If you’re looking to install load-bearing piles or retaining walls, there are a number of different types of construction piles you can choose from. For most applications, a continuous flight auger pile (CFA) is ideal, because it can be installed in the most diverse ground conditions, and because it’s quiet and vibration-free.
Continuous flight auger piles are ideal for most soil conditions
Continuous Flight Auger (CFA) Piles are an ideal solution for most soil conditions. However, special attention may be required for certain types of projects.
Unlike rotary bored piles, CFA piling does not require casing or drilling fluids. This allows them to be installed at greater depths. Also, this method does not create disturbances in adjacent structures.
In the United States, continuous flight auger piles were first used during the fifties. They have since become widely utilized. Although they are typically installed in sand and clay soils, they are suitable for other soil conditions.
These piles are constructed by injecting concrete through a hollow stem auger. The angle of friction between the soil and the auger is calculated according to the type of soil. For example, in sand, the friction angle is 0.90; while in silty sand, it is 0.60.
These pilings are designed to provide maximum resistance to all kinds of loads. As a result, they can be used in both residential and commercial projects smihub.
They are quiet and vibration-free
CFA Piling is a quiet and vibration-free method of piling foundations. This technique is particularly suitable for the construction of new structures in urban locations and for working around existing buildings. Unlike other pile types, CFA Piles are drilled without the use of a casing.
Continuous Flight Augering (CFA) is a patented technology which has been developed to construct foundations in a vibration-free manner. In addition, this innovative method does not require the importation of cores or casings.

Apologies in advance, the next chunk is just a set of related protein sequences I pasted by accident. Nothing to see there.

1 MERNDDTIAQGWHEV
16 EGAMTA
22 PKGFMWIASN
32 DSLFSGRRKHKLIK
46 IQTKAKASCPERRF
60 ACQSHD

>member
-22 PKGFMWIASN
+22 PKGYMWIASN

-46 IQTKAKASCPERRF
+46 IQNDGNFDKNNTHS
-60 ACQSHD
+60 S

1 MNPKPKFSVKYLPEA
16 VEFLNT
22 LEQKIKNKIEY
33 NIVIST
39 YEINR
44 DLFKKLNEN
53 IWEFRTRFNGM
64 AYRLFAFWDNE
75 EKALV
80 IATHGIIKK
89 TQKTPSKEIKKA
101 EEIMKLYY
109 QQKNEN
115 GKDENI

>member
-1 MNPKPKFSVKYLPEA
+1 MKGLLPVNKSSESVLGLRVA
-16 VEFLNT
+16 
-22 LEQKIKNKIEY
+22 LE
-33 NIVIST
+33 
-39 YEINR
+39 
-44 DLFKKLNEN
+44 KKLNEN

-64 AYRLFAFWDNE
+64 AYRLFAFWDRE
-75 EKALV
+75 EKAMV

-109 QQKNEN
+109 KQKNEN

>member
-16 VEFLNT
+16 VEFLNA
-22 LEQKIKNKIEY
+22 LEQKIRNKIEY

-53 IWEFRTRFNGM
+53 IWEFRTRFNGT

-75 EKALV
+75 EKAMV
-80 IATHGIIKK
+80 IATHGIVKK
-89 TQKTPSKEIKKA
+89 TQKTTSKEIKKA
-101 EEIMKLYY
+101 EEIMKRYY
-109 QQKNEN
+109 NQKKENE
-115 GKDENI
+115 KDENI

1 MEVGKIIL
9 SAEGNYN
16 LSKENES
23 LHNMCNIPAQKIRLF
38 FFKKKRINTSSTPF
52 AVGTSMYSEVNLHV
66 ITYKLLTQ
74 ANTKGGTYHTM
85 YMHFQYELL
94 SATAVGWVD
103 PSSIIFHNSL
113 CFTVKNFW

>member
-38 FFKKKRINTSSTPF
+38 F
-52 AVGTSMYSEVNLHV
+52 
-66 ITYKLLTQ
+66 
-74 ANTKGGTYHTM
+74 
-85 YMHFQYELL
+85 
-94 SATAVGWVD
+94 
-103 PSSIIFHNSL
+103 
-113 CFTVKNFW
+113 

This technology is also ideal for a range of soil conditions. For example, it is suitable for high ground water levels and for working in environmentally sensitive areas.
Besides being cost effective, CFA piles are also quick to install. In fact, this technique is highly productive. Its ease of installation makes it suitable for a wide variety of projects, from small residential houses to large structural foundations.
Typical project production rates for private projects are between 1,000 and 1,500 feet per day. The average number of piles per day for transportation projects is lower.
They are suitable for load-bearing piles and for contiguous or secant retaining walls
A number of different types of piles can be used for retaining walls. When deciding on which type of pile to use, it is important to consider the construction techniques that will be most appropriate.
Contiguous piles are a type of retaining wall that is commonly constructed. They are often used for a wide variety of engineering projects. These walls provide support for excavations and underground utilities. In addition, they can help to stabilize the ground.
Secant piles are a similar type of retaining wall. The difference is that secant piles are a series of piles that are installed so that they overlap one another. This helps to restrict the amount of water that can ingress into the construction. However, they do not always result in a watertight structure.
In order to maintain a vertical orientation, cased CFA piles are a better choice for contiguous or secant retaining walls. These structures are constructed with heavy-duty casings.
Ground-borne vibration levels vary significantly depending on the type of ground
If you are putting a building onto a site, you should be aware of the impact of ground-borne vibration. This will depend on the type of foundation, the building itself and the location. It can also affect archaeological deposits below the pile.
There are many methods of reducing the effect of piling on archaeological sites. One method is to use vibration replacement. The process uses a vibrator to force material into the ground. Vibro columns and casings are other techniques that can increase ground-bearing capacity. However, the results can be quite variable.
Depending on the type of foundation, the type of material being installed, and the underlying ground conditions, the effects of ground-borne vibration on archaeological deposits can vary. These impacts can be localized or can affect adjacent areas.
The amount of damage caused by ground-borne vibration will also depend on the type of foundation used. For example, steel screw piles are unlikely to damage archaeological deposits. On the other hand, displacement piles can do so.